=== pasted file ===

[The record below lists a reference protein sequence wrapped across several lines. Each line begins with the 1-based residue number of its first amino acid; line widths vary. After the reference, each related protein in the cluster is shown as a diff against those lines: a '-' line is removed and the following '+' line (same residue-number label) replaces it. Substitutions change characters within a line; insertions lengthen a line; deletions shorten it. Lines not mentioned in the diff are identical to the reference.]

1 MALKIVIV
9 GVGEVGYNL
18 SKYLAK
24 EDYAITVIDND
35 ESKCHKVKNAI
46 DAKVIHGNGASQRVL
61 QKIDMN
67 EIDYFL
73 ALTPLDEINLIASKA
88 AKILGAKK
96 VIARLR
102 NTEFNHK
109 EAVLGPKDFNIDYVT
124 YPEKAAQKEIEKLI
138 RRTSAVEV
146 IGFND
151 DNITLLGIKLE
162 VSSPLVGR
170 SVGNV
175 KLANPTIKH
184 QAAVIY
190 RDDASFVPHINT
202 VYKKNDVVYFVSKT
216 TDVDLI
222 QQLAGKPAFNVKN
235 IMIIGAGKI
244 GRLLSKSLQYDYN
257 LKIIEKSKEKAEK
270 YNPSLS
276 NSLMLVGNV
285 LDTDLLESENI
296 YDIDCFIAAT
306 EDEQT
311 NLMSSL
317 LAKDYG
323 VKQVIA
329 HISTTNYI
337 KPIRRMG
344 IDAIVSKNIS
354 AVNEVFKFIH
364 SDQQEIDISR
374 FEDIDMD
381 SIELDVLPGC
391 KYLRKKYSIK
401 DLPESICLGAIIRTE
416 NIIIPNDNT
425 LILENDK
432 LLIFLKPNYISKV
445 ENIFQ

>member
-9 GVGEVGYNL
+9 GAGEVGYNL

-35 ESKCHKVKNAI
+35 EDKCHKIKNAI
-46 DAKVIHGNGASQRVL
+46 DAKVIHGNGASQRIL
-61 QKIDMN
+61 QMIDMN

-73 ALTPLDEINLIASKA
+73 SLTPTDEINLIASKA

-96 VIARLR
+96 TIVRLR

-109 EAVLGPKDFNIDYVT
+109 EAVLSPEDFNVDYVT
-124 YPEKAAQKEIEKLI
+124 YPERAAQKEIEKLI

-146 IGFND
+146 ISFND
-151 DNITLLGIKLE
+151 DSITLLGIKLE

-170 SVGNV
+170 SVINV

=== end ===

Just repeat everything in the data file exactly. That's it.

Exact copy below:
[The record below lists a reference protein sequence wrapped across several lines. Each line begins with the 1-based residue number of its first amino acid; line widths vary. After the reference, each related protein in the cluster is shown as a diff against those lines: a '-' line is removed and the following '+' line (same residue-number label) replaces it. Substitutions change characters within a line; insertions lengthen a line; deletions shorten it. Lines not mentioned in the diff are identical to the reference.]

1 MALKIVIV
9 GVGEVGYNL
18 SKYLAK
24 EDYAITVIDND
35 ESKCHKVKNAI
46 DAKVIHGNGASQRVL
61 QKIDMN
67 EIDYFL
73 ALTPLDEINLIASKA
88 AKILGAKK
96 VIARLR
102 NTEFNHK
109 EAVLGPKDFNIDYVT
124 YPEKAAQKEIEKLI
138 RRTSAVEV
146 IGFND
151 DNITLLGIKLE
162 VSSPLVGR
170 SVGNV
175 KLANPTIKH
184 QAAVIY
190 RDDASFVPHINT
202 VYKKNDVVYFVSKT
216 TDVDLI
222 QQLAGKPAFNVKN
235 IMIIGAGKI
244 GRLLSKSLQYDYN
257 LKIIEKSKEKAEK
270 YNPSLS
276 NSLMLVGNV
285 LDTDLLESENI
296 YDIDCFIAAT
306 EDEQT
311 NLMSSL
317 LAKDYG
323 VKQVIA
329 HISTTNYI
337 KPIRRMG
344 IDAIVSKNIS
354 AVNEVFKFIH
364 SDQQEIDISR
374 FEDIDMD
381 SIELDVLPGC
391 KYLRKKYSIK
401 DLPESICLGAIIRTE
416 NIIIPNDNT
425 LILENDK
432 LLIFLKPNYISKV
445 ENIFQ

>member
-9 GVGEVGYNL
+9 GAGEVGYNL

-35 ESKCHKVKNAI
+35 EDKCHKIKNAI
-46 DAKVIHGNGASQRVL
+46 DAKVIHGNGASQRIL
-61 QKIDMN
+61 QMIDMN

-73 ALTPLDEINLIASKA
+73 SLTPTDEINLIASKA

-96 VIARLR
+96 TIVRLR

-109 EAVLGPKDFNIDYVT
+109 EAVLSPEDFNVDYVT
-124 YPEKAAQKEIEKLI
+124 YPERAAQKEIEKLI

-146 IGFND
+146 ISFND
-151 DNITLLGIKLE
+151 DSITLLGIKLE

-170 SVGNV
+170 SVINV